The Armasight PVS-14 Gen 3 Multi-Purpose night vision unit was a real help on this hunt. It gets old very fast trying to scan with a rifle-mounted thermal—it’s much easier to hold the PVS-14 Gen 3 in one hand as the unit is just 4.5 inches long and weighs only 14 ounces. When not in use, the unit hung around my neck on a string. The PVS-14 features a manual gain control, which allowed me to easily adjust the brightness. My unit was on the white phosphor variety though it is available in green phosphor, too. A single AA battery is rated for 50 hours of use.
Throughout the hunt, I wore my LaCrosse Venom snake boots done in the Mossy Oak Obsession pattern. Big snakes were definitely out at night, and I was damned glad for the 18 inches of fang protection the Venoms provided. The boots were very comfortable even after many hours of wear and hiking and slipped on and off easily.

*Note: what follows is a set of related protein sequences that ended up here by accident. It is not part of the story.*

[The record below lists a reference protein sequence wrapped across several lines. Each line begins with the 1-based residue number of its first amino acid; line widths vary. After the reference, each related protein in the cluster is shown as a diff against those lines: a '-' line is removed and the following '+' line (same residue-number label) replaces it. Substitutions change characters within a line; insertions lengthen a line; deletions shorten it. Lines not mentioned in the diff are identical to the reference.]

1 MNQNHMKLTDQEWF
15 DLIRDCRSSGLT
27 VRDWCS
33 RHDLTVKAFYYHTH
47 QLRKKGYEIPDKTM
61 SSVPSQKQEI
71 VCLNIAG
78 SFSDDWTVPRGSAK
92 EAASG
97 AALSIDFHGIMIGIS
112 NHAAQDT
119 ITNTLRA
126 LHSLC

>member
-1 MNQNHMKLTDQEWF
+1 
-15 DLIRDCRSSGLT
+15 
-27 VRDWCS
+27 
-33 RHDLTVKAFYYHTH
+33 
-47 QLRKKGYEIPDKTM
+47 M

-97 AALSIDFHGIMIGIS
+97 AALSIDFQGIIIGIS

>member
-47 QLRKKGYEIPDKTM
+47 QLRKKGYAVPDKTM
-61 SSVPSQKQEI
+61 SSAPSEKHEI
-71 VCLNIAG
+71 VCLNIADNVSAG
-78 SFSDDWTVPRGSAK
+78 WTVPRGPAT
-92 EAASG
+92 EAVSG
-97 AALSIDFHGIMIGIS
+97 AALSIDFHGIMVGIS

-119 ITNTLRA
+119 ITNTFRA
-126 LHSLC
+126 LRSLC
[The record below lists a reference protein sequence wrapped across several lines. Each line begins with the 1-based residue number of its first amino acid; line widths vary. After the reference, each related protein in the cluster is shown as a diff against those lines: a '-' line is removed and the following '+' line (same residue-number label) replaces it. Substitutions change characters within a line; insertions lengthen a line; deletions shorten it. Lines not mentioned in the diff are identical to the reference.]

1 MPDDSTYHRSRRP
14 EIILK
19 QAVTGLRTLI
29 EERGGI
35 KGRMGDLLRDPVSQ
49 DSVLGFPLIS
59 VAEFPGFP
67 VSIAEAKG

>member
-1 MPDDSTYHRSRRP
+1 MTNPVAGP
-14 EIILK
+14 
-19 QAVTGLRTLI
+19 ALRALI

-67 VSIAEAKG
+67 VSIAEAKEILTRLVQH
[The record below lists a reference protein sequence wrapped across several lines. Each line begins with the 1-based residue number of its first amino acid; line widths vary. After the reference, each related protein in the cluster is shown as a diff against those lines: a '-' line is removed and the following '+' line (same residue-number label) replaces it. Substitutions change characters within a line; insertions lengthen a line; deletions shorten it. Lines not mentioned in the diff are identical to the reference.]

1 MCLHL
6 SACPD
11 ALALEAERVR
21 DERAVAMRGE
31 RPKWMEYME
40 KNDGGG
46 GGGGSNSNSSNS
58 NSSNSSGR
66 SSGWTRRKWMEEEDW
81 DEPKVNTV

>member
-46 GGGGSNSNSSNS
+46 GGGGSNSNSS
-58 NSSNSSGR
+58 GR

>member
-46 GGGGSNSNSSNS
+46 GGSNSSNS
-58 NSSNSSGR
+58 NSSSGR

Most lever-action stocks lie too low for a good cheek weld when using optics. The solution? Mine was the Urban Warfare Cheek Pad from Blackhawk. It optimized my cheek weld and eye relief by boosting the stock’s comb height. The pad featured a zippered utility pouch and held six rounds of ammunition on the opposite cheek side.
A Hammer of a Bullet
The Contractor 25 and my Henry All-Weather had placed the .357 Mag. bullet just below my boar’s right ear. The bullet angled in and then proceeded to zigzag around the skull, traveling over 10 inches. I retrieved the bullet the next day, plus my back-up shot on the nilgai.
With the boar, the HammerDown bullet retained 155 grains of its original 170 grains and showed a maximum expansion of .58 inch from the original .357-inch diameter. The HammerDown bullet that went through 30 inches of nilgai weighed in at 168.7 grains and expanded to .62 inch. Impressive performance!